Black tupelo (Nyssa sylvatica), or black gum, is a slow-growing, deciduous tree that grows from 30 to 60 feet (occasionally up to 90 feet) tall with dense foliage, horizontally spreading branches, and a conical or sometimes flat-topped crown. The green leaves are leathery, glossy, and densely clustered and turn a brilliant yellow, orange, or scarlet color in the fall. The small, greenish-white flowers bloom in early spring and are an excellent source of nectar for bees and other pollinating insects, which in turn attract many species of birds that feed on the insects. The small, blue, sour-tasting berries are also an attraction for birds. Tupelo grows best on well-drained, light-textured soils but is tolerant of both wet and dry sites and can even grow in standing water. This tree is also tolerant of various acidity levels in the soils and is moderately tolerant of salinity. Because of its adaptability to wet sites, this tree is useful in low areas of the yard that are subject to periodic flooding or in rain gardens. It can also be used as an ornamental shade or street tree. The nectar of the tupelo tree is valued for honey production by bees.

For more information, see:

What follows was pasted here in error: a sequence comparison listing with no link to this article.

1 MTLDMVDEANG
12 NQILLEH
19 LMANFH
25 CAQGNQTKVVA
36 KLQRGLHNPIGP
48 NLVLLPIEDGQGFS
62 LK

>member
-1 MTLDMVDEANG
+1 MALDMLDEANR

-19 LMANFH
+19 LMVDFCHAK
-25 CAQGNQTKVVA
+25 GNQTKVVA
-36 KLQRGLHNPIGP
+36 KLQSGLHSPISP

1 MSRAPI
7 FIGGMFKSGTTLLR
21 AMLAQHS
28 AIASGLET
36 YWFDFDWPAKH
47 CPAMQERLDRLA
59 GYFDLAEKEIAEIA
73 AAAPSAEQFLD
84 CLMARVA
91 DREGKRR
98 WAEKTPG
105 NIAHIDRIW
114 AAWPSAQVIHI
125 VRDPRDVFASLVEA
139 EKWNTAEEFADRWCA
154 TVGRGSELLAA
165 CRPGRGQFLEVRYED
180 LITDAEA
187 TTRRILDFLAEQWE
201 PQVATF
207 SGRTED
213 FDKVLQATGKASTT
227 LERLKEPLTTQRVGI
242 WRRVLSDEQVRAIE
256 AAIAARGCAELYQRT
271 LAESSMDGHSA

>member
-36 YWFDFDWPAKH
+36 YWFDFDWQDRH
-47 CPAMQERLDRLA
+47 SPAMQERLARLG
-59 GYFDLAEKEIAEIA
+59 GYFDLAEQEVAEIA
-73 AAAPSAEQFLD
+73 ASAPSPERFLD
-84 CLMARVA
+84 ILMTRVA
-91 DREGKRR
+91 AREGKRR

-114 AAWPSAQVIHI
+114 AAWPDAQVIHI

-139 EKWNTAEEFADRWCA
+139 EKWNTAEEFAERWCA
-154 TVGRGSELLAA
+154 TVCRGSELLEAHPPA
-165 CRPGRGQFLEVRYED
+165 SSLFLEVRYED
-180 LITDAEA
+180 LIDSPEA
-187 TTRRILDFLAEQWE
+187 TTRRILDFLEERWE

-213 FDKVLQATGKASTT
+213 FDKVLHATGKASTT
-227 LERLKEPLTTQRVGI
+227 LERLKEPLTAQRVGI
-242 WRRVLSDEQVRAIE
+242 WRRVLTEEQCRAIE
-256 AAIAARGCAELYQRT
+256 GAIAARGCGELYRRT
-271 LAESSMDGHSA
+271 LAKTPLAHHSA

Downy Serviceberry/Shadbush

Downy serviceberry

Downy serviceberry (Amelanchier arborea) is a deciduous, shrub-like tree reaching heights of 10 to 25 feet. The oval leaves emerge a downy gray and mature to a dark green in the summer. The fall foliage is showy with orange, gold, red, and green. The clusters of white flowers grow at the branch tips before the leaves appear. Downy serviceberry grows in a variety of habitats, including swamps, dry woods, sandy bluffs, rocky ridges, forest edges, and fields. Many bird species (such as cardinals, cedar waxwings, towhees, and Baltimore orioles) and mammal species (such as rabbits, mice, fox, black bears, and deer) eat the fruit. The fruits taste similar to but slightly tarter than blueberries. Downy serviceberry is often confused with shadblow serviceberry (A. canadensis), which is multi-stemmed and more shrub-like and tolerant of wet soils.

For more information, see:

Eastern Red Cedar

Eastern red cedar